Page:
$command.Connection = $connection

Measure-Command {
	$file = "SqlServerCe"
	$sql = "select name from files where name like '%$file%'"
	$command.CommandText = $sql
	$datatable = New-Object System.Data.DataTable
	$datatable.load($command.ExecuteReader())
}
$command.Dispose()
$connection.Close()
$connection.Dispose()

It’s likely that the slower results is because of the fact that SQL Server CE was not intended to be super fast, it was intended to be compatible with larger SQL Server-based projects.

The better test using SQLite
$GetDll = $true
if ($PSScriptRoot) { $location = $PSScriptRoot } else { $location = (Get-Location).Path }
$dll = "$location\System.Data.SQLite.dll"

if ($GetDll) {
	$wc = New-Object System.Net.WebClient
    $url = "https://netnerds.net/System.Data.SQLite.dll"
    $wc.DownloadFile($url,$dll)
}

if (!(Test-Path $dll)) { throw "System.Data.SQLite.dll not found. You can isntall SQL Lite, or automatically download the DLL using -GetDll" }

[void][Reflection.Assembly]::LoadFile($dll)
$database = "$location\locate.sqlite"
$connString = "Data Source=$database"

# Create database
if (!(Test-Path $database)) {
	# Create database
	[void][System.Data.SQLite.SQLiteConnection]::CreateFile($database); 
	$connection = New-Object System.Data.SQLite.SQLiteConnection($connString)
	$connection.Open()

	# Create table, check if primary key is automatically unique
	$table = "CREATE TABLE [Files] ([Name] nvarchar(450) PRIMARY KEY)"
	$command = $connection.CreateCommand()
	$command.CommandText = $table
	$null = $command.ExecuteNonQuery()
	$command.Dispose()
	$connection.Close()
	$connection.Dispose()
}      

# updatedb
$connection = New-Object System.Data.SQLite.SQLiteConnection($connString)
$connection.Open()
$command = $connection.CreateCommand()

# delete table
$command.CommandText = "DROP TABLE [Files]"
[void]$command.ExecuteNonQuery()
$command.CommandText = "CREATE TABLE [Files] ([Name] nvarchar(450) PRIMARY KEY)"
[void]$command.ExecuteNonQuery()       

$transaction = $connection.BeginTransaction()	
Function Get-Filenames ($path) {
	Set-Variable -ErrorAction SilentlyContinue -Name files
	
	# Get Directories
	try
	{
	   $files = [IO.Directory]::GetFiles($path)
	   [System.IO.DirectoryInfo]$directoryInfo = New-Object IO.DirectoryInfo($path)
	   $folders = $directoryInfo.GetDirectories() | Where-Object {$_.Name -ne "`$Recycle.Bin" -and $folder -ne "System Volume Information" }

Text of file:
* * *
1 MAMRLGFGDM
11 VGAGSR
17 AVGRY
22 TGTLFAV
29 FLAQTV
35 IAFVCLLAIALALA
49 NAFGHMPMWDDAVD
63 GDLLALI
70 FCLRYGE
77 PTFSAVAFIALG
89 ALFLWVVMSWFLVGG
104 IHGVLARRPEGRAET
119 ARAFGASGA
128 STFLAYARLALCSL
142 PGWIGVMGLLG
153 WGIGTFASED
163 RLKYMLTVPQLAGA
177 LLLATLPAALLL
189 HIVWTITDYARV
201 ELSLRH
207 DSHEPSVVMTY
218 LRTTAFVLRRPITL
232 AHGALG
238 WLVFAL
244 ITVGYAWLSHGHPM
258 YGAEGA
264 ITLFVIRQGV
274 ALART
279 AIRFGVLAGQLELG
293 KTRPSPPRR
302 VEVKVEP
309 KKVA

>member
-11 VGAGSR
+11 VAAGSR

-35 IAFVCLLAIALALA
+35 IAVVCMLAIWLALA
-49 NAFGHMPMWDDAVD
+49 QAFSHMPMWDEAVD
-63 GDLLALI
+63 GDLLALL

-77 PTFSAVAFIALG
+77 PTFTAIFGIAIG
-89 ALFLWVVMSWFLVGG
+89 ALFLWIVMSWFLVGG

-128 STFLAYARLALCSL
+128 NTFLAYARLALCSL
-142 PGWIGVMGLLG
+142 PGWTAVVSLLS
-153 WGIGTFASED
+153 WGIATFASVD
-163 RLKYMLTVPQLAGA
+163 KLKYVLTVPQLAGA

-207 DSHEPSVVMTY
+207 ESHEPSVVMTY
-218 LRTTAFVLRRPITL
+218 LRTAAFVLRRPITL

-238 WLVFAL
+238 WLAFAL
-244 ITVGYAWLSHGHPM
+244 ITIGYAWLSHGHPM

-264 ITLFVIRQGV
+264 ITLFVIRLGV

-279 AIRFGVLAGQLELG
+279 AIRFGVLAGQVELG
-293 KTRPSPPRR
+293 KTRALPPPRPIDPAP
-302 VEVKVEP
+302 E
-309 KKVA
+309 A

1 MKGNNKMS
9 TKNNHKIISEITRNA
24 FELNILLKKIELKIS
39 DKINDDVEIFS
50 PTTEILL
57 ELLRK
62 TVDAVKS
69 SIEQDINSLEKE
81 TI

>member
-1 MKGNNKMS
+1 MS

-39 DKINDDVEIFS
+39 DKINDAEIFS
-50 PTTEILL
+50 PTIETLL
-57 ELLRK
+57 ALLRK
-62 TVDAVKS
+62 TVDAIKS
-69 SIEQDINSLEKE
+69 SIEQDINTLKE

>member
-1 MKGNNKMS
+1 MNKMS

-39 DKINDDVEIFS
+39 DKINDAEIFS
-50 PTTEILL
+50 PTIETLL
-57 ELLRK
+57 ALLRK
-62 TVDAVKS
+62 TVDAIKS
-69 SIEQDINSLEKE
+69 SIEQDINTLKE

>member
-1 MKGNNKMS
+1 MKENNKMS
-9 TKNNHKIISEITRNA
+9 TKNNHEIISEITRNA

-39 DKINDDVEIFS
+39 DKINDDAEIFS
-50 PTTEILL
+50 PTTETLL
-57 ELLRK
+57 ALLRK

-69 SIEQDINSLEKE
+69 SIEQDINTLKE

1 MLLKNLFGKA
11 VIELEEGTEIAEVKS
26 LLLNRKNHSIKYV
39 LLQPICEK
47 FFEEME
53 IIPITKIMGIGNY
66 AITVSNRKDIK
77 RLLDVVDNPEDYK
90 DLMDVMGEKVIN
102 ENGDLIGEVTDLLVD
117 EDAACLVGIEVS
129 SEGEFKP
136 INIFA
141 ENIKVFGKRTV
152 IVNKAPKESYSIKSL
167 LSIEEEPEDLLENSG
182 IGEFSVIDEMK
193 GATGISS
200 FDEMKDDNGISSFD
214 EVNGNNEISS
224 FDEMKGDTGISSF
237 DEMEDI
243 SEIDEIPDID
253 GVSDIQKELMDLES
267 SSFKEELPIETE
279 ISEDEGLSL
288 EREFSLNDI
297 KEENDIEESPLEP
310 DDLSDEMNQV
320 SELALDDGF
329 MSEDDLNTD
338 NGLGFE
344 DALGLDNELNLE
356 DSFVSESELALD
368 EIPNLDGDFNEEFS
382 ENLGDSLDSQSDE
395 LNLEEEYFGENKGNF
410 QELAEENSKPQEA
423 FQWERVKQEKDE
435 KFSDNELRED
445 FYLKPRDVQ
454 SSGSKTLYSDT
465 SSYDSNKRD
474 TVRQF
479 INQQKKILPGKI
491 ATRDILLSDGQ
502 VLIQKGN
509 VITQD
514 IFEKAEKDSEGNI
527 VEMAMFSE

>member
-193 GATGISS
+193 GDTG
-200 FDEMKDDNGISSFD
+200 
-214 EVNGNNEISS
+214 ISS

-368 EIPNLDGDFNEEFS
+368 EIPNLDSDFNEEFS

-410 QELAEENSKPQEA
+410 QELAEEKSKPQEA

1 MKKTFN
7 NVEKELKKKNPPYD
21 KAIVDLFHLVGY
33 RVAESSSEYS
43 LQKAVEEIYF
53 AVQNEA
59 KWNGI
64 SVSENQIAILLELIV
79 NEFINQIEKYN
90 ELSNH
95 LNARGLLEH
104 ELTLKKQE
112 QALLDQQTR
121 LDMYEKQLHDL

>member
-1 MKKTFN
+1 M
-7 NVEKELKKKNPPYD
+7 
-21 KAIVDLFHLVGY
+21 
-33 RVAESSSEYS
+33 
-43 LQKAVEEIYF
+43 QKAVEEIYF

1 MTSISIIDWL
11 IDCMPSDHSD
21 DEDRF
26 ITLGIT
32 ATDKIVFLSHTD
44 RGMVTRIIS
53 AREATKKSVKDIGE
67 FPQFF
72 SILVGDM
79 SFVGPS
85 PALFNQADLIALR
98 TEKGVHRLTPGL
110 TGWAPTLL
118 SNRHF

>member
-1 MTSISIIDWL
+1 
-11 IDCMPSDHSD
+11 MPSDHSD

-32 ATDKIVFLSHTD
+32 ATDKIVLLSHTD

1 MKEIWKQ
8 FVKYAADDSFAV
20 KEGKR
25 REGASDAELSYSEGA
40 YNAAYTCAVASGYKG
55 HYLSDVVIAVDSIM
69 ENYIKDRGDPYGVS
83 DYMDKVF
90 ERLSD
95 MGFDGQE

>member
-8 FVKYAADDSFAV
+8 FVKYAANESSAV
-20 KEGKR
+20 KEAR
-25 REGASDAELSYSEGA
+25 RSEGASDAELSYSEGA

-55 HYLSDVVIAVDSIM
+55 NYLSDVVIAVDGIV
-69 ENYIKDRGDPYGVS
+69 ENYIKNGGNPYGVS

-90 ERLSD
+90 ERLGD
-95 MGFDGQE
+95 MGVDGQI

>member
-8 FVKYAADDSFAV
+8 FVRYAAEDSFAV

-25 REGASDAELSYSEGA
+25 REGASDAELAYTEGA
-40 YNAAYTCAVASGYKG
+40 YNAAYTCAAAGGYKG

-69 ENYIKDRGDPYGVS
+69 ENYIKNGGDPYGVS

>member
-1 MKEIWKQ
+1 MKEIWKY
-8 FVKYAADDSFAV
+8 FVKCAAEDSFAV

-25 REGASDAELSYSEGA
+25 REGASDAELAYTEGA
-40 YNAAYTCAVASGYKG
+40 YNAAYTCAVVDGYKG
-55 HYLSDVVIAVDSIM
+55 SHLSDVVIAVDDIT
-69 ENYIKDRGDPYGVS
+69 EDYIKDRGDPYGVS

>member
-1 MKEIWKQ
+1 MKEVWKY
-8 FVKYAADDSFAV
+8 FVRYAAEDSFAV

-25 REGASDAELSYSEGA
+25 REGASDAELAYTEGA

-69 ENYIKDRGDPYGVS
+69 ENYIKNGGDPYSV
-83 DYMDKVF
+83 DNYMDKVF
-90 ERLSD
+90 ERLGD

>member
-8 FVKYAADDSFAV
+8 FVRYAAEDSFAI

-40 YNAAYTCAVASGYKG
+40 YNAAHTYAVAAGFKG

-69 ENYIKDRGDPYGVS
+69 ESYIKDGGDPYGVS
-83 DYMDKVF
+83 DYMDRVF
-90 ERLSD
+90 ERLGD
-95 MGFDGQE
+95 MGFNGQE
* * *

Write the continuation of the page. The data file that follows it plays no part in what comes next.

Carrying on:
} catch { $folders = @()}
	
	foreach($filename in $files) 
		{
			$filename = $filename.replace('\\','\')
			$filename = $filename.replace("'","''")
			$command.CommandText = "insert into files values ('$filename')"
			[void]$command.ExecuteNonQuery()
		}

	# Create list of non-indexed directories
	$exculde = @($env:APPDATA)
	$exclude += $env:LOCALAPPDATA
	$exclude += $env:ProgramData
	$exclude += $env:TMP
	$exclude += $env:TEMP
	
	try {
		foreach($folder in $folders)
		{ 
			if ($exclude -notcontains "$path$folder") { Get-Filenames("$path\$folder")}
		}
	} catch {}
	Remove-Variable -ErrorAction SilentlyContinue -Name files 
}

Measure-command { Get-Filenames("C:\") }
$transaction.Commit()

$command.Dispose()
$connection.Close()
$connection.Dispose()

# Perform search
$connection = New-Object System.Data.SQLite.SQLiteConnection($connString)
$connection.Open()
$command = $connection.CreateCommand()
Measure-Command {
	$file = "SqlServerCe"
	$file = $file.Replace("`*","`%")
	$sql = "select name from files where name like '%$file%'"
	$command.CommandText = $sql
	$datatable = New-Object System.Data.DataTable
	$datatable.load($command.ExecuteReader())
}
$command.Dispose()
$connection.Close()
$connection.Dispose()

$datatable.name

This query took an incredible 0.3 seconds. I recommend using SQLite for any small projects, if at all possible. If you’re interested in the formal script, you can download it on ScriptCenter

Chrissy is a Cloud and Datacenter Management & Data Platform MVP who has worked in IT for over 20 years. She is the creator of the popular SQL PowerShell module dbatools, holds a master's degree in Systems Engineering and is coauthor of Learn dbatools in a Month of Lunches. Chrissy is certified in SQL Server, Linux, SharePoint and network security. You can follow her on Twitter at @cl.

Posted in PowerShell, SQL Server